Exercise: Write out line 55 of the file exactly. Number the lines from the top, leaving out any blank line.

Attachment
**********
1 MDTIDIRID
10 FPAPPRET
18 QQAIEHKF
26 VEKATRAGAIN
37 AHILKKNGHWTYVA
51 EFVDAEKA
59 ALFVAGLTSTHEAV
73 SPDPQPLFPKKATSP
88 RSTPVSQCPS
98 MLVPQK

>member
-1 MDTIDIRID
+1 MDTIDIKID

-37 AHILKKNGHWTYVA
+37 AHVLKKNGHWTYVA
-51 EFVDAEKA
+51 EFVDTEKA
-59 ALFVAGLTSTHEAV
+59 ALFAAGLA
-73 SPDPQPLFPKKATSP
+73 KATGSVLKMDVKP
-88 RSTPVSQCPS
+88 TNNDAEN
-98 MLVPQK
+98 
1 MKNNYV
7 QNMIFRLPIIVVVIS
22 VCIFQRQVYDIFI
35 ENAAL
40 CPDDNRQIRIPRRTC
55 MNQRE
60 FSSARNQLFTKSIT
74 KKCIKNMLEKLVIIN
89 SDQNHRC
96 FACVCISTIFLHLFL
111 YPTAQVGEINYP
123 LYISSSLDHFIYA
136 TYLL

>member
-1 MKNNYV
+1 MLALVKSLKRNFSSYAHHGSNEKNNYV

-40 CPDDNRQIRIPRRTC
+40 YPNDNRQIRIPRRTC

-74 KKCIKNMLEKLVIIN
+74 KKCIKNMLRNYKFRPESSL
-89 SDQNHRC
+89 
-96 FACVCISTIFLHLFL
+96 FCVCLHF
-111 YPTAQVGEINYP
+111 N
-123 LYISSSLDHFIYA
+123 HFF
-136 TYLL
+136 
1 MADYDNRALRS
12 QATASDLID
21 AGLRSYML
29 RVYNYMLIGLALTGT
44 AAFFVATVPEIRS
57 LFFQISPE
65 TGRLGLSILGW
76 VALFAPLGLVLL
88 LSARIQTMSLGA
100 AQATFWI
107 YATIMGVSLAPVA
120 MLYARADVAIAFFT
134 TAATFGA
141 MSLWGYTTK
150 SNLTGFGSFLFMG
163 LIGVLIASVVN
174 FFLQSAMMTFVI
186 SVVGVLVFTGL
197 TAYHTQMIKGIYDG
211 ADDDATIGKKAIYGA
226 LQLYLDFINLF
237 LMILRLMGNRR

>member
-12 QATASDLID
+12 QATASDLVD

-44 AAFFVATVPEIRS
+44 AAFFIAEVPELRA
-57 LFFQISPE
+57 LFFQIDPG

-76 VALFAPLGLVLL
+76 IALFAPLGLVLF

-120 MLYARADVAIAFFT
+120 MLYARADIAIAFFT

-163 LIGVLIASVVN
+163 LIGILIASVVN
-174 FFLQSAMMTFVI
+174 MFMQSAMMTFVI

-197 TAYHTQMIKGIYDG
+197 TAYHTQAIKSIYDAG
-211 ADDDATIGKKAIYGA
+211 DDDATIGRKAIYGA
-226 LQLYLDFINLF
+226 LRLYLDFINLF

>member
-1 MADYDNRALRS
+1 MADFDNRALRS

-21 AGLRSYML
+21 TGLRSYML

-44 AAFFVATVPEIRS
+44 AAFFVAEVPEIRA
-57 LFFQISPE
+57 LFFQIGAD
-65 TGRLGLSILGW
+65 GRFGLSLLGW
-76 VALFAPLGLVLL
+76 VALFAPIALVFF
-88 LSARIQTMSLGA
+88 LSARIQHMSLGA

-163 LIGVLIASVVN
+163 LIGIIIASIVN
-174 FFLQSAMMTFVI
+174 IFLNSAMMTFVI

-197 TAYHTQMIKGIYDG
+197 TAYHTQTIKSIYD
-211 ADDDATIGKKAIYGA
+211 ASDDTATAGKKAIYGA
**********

+136 